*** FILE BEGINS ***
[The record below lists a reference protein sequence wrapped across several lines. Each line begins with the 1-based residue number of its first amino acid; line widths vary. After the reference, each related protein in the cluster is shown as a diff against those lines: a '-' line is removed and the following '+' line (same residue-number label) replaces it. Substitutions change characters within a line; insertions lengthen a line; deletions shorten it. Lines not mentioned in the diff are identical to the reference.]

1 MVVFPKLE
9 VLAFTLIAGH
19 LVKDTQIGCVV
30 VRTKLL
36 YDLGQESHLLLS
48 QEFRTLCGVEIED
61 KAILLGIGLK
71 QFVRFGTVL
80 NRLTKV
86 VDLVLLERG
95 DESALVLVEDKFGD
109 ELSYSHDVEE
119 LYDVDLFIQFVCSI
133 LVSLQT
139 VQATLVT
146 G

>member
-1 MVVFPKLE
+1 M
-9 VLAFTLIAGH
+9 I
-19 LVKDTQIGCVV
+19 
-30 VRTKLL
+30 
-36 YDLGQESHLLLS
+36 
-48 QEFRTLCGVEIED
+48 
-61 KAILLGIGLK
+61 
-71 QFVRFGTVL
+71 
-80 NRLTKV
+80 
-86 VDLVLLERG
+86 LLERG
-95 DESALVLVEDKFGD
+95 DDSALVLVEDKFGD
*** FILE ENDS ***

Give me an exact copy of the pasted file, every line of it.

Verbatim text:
[The record below lists a reference protein sequence wrapped across several lines. Each line begins with the 1-based residue number of its first amino acid; line widths vary. After the reference, each related protein in the cluster is shown as a diff against those lines: a '-' line is removed and the following '+' line (same residue-number label) replaces it. Substitutions change characters within a line; insertions lengthen a line; deletions shorten it. Lines not mentioned in the diff are identical to the reference.]

1 MVVFPKLE
9 VLAFTLIAGH
19 LVKDTQIGCVV
30 VRTKLL
36 YDLGQESHLLLS
48 QEFRTLCGVEIED
61 KAILLGIGLK
71 QFVRFGTVL
80 NRLTKV
86 VDLVLLERG
95 DESALVLVEDKFGD
109 ELSYSHDVEE
119 LYDVDLFIQFVCSI
133 LVSLQT
139 VQATLVT
146 G

>member
-1 MVVFPKLE
+1 M
-9 VLAFTLIAGH
+9 I
-19 LVKDTQIGCVV
+19 
-30 VRTKLL
+30 
-36 YDLGQESHLLLS
+36 
-48 QEFRTLCGVEIED
+48 
-61 KAILLGIGLK
+61 
-71 QFVRFGTVL
+71 
-80 NRLTKV
+80 
-86 VDLVLLERG
+86 LLERG
-95 DESALVLVEDKFGD
+95 DDSALVLVEDKFGD